anonymous
  • anonymous
help me to solve this question... Find the total area between the curve y=1-x^2, and the x-axis over the interval (0,2)...
Mathematics
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SOLVED
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jamiebookeater
  • jamiebookeater
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anonymous
  • anonymous
you have to integrate the given curve's equation in the interval (0,2) \[\int\limits_{0}^{2}1-x^2 = (2-0) + (-8/3 + 0) = 2 - 8/3 = -2/3\] Since are cannot be negative, area = 2/3 sq.units
anonymous
  • anonymous
sorry I'm little confused while typing equations on OpenStudy..so I've been a little late in answering
anonymous
  • anonymous
oo its ok..the working just like that AbhimanyuPudi ?

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anonymous
  • anonymous
may be u have to put another step in between..showing the integration.. \[\int\limits_{0}^{2}1-x^2 = x(from 0 \to 2) - x^3/3 (from 0 \to 2)\]
anonymous
  • anonymous
the negative sign in the answer indicates that the area is formed below the x-axis
RadEn
  • RadEn
for this case, first u have to figure out of the function y=1-x^2 |dw:1355817094537:dw| so, the total area = A1 + A2
shubhamsrg
  • shubhamsrg
i dont think you'll have to consider case of negative area here separately , so integrating directly from 0 to 2 should be correct..i may be wrong though..
shubhamsrg
  • shubhamsrg
forexample, integral(cosx) from x=0 to pi = 0 ..-ve and +ve areas cancel..
RadEn
  • RadEn
the result will be different if u use integration (0,2) with i said above :)
shubhamsrg
  • shubhamsrg
i know, i am saying if we integrate directly from 0 to 2, we will get correct ans.
RadEn
  • RadEn
no, @shubhamsrg for A1 = [x-1/3*x^3] [0,1] = 2/3 for A2 = [1/3*x^3-1] [1,2] = 4/3 so, total = 2/3 + 4/3 = 6/3 = 2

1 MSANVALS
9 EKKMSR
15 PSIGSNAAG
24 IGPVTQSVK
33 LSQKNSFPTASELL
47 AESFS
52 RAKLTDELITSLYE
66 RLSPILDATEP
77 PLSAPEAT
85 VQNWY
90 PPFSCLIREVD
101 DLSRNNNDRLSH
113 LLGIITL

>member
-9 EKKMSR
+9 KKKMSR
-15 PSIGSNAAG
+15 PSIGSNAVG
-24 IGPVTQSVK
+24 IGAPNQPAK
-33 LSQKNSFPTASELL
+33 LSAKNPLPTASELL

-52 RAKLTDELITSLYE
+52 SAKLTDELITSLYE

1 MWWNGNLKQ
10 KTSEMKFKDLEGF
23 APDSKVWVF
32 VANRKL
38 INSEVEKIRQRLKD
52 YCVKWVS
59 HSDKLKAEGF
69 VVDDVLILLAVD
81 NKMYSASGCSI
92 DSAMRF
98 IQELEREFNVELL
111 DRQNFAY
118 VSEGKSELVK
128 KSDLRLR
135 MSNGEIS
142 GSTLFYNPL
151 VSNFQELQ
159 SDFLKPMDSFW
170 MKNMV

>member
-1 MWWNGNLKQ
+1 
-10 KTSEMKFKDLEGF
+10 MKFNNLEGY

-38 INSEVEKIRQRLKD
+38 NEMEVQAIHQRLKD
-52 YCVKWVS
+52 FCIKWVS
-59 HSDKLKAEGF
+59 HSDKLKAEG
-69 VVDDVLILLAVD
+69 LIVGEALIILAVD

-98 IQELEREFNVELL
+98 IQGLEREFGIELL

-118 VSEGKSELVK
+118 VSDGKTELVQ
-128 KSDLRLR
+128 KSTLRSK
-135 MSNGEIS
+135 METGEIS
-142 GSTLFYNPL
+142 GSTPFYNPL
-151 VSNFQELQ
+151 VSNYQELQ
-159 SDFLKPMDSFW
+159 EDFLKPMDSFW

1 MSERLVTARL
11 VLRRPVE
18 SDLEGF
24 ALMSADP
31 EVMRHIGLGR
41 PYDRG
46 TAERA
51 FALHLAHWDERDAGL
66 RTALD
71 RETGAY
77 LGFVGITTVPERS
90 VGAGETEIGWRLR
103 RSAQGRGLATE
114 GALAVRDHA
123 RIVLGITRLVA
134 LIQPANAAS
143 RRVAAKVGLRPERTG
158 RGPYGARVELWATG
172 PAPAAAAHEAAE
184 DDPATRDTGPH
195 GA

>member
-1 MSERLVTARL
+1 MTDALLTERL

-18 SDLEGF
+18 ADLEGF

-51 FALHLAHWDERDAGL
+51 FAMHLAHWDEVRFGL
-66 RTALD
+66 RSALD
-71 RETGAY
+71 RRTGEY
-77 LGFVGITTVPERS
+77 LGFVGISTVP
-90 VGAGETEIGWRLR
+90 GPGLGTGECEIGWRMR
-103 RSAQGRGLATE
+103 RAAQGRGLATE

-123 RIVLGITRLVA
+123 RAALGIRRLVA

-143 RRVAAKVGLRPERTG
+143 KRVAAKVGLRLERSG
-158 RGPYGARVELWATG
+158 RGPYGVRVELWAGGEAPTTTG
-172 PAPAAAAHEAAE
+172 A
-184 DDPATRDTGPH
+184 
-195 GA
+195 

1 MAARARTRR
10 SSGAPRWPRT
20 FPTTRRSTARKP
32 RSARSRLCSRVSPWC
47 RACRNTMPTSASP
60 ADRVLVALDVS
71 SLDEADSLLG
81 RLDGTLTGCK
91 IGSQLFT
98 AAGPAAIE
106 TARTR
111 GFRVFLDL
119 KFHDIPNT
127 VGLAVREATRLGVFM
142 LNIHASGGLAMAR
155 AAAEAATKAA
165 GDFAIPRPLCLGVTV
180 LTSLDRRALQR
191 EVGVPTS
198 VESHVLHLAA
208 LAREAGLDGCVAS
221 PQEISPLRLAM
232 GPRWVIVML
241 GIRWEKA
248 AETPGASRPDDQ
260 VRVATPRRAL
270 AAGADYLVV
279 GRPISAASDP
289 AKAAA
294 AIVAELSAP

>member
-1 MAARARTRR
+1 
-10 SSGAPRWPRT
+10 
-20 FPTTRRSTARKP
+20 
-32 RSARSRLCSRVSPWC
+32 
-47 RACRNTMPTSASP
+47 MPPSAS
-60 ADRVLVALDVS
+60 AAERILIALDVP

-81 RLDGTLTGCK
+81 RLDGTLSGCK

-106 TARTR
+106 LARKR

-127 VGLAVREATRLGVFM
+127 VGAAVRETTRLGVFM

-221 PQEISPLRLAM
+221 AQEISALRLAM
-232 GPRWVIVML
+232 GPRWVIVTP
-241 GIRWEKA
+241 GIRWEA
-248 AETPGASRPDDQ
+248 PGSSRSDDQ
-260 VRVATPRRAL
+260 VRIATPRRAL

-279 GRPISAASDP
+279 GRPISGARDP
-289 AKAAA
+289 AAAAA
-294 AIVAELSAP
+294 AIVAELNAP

shubhamsrg
  • shubhamsrg
why will you treat negative area separately ? area can be -ve during integration!
RadEn
  • RadEn
because the rule, if u want calculate area in under x-axist, u have to give -ve in front integral (because the integration will be -ve also), so we get positive area
anonymous
  • anonymous
ok2 which one i should follow?
RadEn
  • RadEn
btw, for A1 i take int (f(x)) dx [0,1] and A2 i take int(-f(x)) dx [1,2]
shubhamsrg
  • shubhamsrg
so if ask you integral(cos x) from 0 to pi? ans according to you should be 2 right ?
anonymous
  • anonymous
I absolutely agree with @RadEn as we have to check the position of the area :)
anonymous
  • anonymous
Yes, A = 2 unit square!
RadEn
  • RadEn
but Abhimanyu's job not 2, but 2/3 :)
shubhamsrg
  • shubhamsrg
i just wanted to confirm : http://www.wolframalpha.com/input/?i=integral+%28cosx%29+from+0+to+pi
anonymous
  • anonymous
@sha0403 I leave the computing part for you, questions?
shubhamsrg
  • shubhamsrg
yes i have a question// why is wolfram giving value of integral =0 ? -ve is also real no.,, -ve area we do study, -ve indicates direction..please someone clarify..
RadEn
  • RadEn
@shubhamsrg , is it possible the area be 0 :)
shubhamsrg
  • shubhamsrg
http://www.wolframalpha.com/input/?i=integral+%28cosx%29+from+x%3D+pi%2F2+to+3pi%2F2
shubhamsrg
  • shubhamsrg
and also, it'll be 0 when you add together the +ve and -ve areas!
RadEn
  • RadEn
if just processing integration, yeah that's right but this case to find the area, so impossible be 0 or negative
shubhamsrg
  • shubhamsrg
i see what you mean,,hmm.. now i am also thinking if we go by my methodology , to find area of a circle, suppose x^2 + y^2 =1 , area turns out to be 0 i see..hmm you were right,,we got the take the absolute values..my apologies..
anonymous
  • anonymous
@shubhamsrg I'm not a fan of worf, honestly it's just a simple calculation!
shubhamsrg
  • shubhamsrg
i have maybe understood the concept sir,,sorry for the confusion..
anonymous
  • anonymous
ok thanks a lot for you guys for help me... =)
RadEn
  • RadEn
very welcome ... ::)

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